When children first begin playing pee-wee sports, the best athletes almost always excel because of their natural physical advantages in size, speed, quickness, and agility (Sport Success 360). Having a genetic “leg up” often provides an immediate built-in advantage for some kids early in their careers, allowing them to excel on the field (sometimes even dominating the competition). In these instances where kids become “instant stars” because they can do things in sports the other kids can’t, their mental toughness often goes untested because they rarely have to deal with stress, adversity, frustration, and failure. In other words, why bother to improve something (mental toughness) they really don’t seem to need?
As kids continue with their athletic careers into their teen years, however, most soon realize they will no longer be able to to simply “lace ’em up” and dominate the competition. Instead, many of these kids are dealt their first real sports adversities, prompting them to test their resiliency and stress recovery abilities. Kids who develop their mental toughness usually overcome adversities and maximize their athletic careers, while others struggle with the new discovery that their natural physical gifts may no longer be enough.
Advancing to the “next” level…
With each skill level advancement in sports, there are greater challenges to overcome in order to be successful. Of course, athletes will need to continue to develop their physical abilities, but since the competition is also focusing on physical development, the need for mental toughness becomes even more important and meaningful. By the high school level, almost everyone is good, making mental toughness the difference-maker in most sport competitions.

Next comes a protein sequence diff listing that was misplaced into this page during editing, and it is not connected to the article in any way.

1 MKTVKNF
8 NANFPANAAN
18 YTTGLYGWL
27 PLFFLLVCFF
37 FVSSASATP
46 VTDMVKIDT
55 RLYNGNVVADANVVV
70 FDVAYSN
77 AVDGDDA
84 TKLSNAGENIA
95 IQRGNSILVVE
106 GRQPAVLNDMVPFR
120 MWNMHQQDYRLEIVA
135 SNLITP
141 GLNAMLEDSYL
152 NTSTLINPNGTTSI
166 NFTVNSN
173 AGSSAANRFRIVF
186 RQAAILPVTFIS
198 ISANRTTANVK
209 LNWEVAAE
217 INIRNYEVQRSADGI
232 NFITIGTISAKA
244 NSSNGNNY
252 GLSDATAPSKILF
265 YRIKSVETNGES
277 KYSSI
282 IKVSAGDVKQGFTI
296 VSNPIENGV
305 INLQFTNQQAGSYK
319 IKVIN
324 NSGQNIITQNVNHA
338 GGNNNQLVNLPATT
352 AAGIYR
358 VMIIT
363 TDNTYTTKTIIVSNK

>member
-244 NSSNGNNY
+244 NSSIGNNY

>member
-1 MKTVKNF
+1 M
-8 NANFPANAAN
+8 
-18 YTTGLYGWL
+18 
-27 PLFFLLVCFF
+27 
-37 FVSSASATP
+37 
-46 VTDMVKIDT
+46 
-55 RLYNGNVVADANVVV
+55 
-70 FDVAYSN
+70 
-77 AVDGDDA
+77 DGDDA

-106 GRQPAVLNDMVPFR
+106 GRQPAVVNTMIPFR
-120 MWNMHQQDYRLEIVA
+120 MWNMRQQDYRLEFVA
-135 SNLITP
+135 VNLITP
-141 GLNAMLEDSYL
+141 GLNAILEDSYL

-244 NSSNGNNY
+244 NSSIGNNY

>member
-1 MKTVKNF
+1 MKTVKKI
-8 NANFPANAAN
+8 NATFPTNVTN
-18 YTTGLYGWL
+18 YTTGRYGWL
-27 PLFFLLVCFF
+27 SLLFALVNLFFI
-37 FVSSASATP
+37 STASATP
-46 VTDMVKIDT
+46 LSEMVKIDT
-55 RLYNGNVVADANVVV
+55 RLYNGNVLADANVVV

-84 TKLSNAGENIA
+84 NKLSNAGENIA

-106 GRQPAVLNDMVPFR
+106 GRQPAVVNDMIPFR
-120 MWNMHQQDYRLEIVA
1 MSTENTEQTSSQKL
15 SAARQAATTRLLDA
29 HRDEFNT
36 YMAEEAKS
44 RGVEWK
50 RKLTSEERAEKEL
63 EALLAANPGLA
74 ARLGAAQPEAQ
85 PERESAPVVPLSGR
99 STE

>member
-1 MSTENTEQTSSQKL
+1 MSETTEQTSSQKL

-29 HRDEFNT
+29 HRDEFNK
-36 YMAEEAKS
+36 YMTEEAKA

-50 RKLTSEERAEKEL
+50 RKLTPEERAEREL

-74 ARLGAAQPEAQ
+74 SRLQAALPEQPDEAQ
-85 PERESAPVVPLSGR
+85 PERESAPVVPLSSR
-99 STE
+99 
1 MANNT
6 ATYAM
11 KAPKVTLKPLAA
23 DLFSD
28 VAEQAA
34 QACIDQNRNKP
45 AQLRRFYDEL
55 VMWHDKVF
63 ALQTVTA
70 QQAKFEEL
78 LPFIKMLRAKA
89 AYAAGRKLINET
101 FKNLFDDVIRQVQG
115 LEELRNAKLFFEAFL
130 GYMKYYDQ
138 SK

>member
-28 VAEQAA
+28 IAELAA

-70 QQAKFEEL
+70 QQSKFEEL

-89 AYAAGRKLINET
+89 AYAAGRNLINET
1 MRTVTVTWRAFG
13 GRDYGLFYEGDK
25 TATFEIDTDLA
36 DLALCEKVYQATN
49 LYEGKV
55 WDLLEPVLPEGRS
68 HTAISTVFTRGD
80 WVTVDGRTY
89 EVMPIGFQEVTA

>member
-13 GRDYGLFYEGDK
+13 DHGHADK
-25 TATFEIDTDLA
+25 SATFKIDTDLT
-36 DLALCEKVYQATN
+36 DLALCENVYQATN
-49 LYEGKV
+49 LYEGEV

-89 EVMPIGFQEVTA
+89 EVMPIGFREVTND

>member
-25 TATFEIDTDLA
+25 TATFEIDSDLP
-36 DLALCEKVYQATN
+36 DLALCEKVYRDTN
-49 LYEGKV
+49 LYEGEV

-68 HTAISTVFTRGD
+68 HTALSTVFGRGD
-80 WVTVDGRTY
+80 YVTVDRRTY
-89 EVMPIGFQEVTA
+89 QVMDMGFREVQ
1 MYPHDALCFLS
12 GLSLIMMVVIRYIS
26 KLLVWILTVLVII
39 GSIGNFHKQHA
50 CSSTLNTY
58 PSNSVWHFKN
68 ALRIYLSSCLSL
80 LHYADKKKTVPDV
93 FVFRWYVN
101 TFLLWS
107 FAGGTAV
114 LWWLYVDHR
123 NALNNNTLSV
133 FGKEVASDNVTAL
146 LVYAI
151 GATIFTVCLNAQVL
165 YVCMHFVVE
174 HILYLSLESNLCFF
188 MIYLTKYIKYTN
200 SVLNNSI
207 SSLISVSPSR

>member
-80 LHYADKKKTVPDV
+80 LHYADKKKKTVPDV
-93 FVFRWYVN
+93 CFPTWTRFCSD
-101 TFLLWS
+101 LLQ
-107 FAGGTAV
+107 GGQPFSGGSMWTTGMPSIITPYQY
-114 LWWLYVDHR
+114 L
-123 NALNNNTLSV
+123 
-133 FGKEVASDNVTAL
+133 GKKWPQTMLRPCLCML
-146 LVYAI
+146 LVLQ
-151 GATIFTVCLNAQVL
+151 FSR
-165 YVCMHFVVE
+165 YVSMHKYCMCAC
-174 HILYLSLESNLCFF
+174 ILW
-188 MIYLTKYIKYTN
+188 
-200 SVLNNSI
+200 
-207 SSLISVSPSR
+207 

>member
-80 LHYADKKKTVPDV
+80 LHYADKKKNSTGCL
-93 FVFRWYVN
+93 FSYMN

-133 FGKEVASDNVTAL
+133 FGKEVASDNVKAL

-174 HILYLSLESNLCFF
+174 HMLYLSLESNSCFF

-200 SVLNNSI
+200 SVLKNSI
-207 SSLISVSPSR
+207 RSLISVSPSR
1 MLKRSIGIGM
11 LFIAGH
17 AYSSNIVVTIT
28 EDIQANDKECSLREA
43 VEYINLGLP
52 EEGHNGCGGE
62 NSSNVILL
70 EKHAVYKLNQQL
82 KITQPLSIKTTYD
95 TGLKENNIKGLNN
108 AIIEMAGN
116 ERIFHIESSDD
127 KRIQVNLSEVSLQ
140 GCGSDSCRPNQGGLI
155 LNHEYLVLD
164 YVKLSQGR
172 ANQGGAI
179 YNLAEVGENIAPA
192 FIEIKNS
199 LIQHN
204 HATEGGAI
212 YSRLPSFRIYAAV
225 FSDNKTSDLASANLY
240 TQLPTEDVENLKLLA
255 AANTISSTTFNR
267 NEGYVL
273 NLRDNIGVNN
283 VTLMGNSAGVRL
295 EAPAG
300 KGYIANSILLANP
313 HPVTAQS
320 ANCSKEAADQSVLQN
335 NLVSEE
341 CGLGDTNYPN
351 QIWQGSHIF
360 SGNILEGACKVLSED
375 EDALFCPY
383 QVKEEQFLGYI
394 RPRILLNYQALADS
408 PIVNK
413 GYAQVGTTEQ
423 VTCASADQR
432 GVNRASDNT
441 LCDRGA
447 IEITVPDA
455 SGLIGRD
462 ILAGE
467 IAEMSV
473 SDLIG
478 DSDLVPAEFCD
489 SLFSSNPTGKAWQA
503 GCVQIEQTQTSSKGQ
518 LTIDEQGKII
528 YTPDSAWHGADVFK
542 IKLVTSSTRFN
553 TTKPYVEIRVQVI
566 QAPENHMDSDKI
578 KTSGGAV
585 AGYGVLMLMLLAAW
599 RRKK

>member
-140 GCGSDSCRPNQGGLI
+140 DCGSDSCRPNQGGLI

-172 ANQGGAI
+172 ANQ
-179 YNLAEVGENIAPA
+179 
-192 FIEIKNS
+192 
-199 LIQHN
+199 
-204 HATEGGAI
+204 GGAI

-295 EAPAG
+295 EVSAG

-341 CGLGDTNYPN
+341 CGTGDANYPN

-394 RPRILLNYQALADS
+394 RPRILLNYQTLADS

Mental toughness is what is needed to maintain a high level of self-confidence, sharp focus, and the ability to quickly bounce back from stress, adversity, and failure. Some athletes struggle with their mental toughness, leading to poor coping skills and a negative attitude- which actually ends up hindering their natural physical abilities and athletic potential.
Mentally tough kids believe they can win and as a result play to win, compared to playing to avoid losing. This may seem like a subtle difference, but when the competition increases and there are more experiences with frustration, anger, and losing, having a positive and forward-thinking mindset is key — and makes all the difference when it comes to advancing in sports.
Mind of Steel is designed to help young athletes develop mental toughness, and our Sport Performance Assessment line of apps to the right of today’s article are designed to help you measure your progress!